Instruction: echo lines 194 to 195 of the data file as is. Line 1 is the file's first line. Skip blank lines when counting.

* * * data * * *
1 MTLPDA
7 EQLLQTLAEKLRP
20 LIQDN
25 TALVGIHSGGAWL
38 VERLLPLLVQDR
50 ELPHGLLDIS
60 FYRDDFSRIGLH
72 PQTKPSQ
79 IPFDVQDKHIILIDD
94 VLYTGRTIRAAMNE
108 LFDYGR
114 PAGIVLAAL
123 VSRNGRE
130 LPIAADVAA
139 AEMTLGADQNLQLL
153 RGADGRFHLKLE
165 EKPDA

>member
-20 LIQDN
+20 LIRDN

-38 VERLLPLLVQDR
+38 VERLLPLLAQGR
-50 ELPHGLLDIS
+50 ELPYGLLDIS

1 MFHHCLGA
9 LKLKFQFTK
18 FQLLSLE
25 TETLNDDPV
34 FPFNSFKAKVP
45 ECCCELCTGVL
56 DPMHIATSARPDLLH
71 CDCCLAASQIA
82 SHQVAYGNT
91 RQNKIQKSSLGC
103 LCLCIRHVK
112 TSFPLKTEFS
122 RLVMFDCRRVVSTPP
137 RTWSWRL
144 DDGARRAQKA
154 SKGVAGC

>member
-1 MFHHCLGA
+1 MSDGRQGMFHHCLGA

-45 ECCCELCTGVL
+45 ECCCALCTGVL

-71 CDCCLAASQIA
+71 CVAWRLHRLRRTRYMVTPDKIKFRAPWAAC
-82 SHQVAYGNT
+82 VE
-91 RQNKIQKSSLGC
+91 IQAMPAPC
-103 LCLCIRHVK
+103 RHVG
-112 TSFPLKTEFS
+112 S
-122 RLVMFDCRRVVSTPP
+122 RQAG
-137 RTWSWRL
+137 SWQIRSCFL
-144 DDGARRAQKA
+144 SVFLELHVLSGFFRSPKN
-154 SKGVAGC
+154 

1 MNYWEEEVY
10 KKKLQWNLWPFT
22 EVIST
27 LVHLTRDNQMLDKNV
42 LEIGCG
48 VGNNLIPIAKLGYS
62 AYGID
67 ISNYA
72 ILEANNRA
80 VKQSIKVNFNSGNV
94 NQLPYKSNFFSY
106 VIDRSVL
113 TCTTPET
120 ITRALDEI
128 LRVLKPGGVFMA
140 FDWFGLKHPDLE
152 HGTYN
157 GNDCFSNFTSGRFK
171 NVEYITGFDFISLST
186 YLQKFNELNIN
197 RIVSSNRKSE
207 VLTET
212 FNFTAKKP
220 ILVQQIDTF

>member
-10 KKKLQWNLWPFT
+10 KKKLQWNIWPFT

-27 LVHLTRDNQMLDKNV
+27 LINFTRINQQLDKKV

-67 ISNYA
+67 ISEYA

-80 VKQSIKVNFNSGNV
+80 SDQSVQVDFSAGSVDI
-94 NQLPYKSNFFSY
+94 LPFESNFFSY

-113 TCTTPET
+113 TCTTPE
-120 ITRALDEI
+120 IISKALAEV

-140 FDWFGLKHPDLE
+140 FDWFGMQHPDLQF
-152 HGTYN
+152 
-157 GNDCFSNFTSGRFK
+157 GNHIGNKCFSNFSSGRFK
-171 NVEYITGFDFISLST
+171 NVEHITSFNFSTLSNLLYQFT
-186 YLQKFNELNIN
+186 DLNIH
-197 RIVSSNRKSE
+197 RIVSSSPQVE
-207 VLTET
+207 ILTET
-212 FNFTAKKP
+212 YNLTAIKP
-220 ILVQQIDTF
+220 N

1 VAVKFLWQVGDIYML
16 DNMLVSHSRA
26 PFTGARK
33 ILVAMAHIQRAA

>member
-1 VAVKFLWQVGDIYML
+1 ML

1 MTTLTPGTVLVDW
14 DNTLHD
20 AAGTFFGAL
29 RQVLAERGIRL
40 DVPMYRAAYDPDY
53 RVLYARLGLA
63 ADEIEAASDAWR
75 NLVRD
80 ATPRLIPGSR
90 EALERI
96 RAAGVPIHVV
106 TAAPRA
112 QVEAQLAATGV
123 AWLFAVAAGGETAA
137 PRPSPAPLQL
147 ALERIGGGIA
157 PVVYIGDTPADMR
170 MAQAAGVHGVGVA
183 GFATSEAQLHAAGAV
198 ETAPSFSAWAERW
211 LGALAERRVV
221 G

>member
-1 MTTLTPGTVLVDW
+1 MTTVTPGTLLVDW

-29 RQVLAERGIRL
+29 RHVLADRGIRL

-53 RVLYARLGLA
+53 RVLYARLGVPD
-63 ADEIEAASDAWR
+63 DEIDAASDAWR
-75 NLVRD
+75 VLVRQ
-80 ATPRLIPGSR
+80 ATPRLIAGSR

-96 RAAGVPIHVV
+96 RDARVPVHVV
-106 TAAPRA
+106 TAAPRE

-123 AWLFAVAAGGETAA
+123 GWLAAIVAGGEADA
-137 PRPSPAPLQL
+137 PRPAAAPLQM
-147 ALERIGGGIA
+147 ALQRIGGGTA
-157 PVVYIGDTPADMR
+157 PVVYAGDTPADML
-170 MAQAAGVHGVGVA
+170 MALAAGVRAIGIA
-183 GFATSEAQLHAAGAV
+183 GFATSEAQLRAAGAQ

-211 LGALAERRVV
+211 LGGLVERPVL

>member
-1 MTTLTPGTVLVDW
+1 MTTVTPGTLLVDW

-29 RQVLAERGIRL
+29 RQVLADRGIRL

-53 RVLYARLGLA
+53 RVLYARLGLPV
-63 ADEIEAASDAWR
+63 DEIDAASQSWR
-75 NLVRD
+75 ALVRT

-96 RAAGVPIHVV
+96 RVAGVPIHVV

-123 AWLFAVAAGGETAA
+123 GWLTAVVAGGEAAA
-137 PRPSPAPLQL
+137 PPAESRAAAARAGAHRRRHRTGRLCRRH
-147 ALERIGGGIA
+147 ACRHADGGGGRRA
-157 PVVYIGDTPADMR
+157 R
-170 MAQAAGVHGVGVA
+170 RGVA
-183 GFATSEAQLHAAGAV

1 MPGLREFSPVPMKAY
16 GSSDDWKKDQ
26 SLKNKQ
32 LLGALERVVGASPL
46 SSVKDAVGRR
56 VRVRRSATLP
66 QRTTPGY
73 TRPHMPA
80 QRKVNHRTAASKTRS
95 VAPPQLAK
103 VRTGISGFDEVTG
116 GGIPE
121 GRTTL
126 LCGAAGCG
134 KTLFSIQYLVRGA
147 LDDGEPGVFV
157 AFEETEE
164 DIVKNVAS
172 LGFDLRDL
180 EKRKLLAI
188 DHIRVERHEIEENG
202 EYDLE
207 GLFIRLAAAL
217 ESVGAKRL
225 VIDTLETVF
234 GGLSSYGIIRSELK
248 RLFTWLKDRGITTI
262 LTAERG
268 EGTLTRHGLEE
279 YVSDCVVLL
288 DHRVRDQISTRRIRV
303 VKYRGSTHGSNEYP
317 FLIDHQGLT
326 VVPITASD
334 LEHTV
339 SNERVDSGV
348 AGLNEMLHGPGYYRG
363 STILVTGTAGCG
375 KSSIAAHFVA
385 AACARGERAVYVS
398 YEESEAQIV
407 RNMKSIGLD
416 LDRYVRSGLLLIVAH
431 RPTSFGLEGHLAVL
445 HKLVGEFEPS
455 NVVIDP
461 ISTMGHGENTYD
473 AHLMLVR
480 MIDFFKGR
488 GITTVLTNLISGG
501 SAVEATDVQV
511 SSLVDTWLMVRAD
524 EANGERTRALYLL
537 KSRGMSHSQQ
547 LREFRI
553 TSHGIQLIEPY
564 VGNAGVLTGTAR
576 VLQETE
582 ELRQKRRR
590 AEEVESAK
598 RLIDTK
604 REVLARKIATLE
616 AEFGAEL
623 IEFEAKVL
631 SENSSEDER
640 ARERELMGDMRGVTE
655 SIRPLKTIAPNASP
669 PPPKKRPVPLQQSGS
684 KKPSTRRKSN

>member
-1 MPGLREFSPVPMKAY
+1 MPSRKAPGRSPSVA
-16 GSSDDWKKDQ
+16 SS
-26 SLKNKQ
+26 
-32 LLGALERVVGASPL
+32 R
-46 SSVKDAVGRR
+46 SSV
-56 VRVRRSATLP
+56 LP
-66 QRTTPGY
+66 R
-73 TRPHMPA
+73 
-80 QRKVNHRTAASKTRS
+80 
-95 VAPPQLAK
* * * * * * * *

-123 AWLFAVAAGGETAA
+123 GWLTAVVAGGEAAA